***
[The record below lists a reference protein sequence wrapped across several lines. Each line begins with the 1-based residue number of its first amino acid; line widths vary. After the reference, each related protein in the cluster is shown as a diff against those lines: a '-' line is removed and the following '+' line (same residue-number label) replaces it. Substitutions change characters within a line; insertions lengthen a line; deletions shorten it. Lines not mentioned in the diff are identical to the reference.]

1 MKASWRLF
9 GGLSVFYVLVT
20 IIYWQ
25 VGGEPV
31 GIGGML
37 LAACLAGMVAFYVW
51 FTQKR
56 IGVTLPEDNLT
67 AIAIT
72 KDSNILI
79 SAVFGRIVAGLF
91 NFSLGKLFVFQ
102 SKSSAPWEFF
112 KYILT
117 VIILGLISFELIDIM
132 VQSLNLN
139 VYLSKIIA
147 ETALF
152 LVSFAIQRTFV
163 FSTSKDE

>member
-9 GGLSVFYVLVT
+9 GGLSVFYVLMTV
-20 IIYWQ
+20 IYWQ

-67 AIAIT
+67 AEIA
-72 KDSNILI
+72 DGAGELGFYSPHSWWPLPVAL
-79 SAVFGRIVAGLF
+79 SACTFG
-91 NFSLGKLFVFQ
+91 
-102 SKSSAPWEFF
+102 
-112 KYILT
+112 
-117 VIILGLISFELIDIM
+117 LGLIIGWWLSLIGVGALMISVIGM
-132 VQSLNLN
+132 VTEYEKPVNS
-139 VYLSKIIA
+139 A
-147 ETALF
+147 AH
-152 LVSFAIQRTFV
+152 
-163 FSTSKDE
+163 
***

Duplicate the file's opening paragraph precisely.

[The record below lists a reference protein sequence wrapped across several lines. Each line begins with the 1-based residue number of its first amino acid; line widths vary. After the reference, each related protein in the cluster is shown as a diff against those lines: a '-' line is removed and the following '+' line (same residue-number label) replaces it. Substitutions change characters within a line; insertions lengthen a line; deletions shorten it. Lines not mentioned in the diff are identical to the reference.]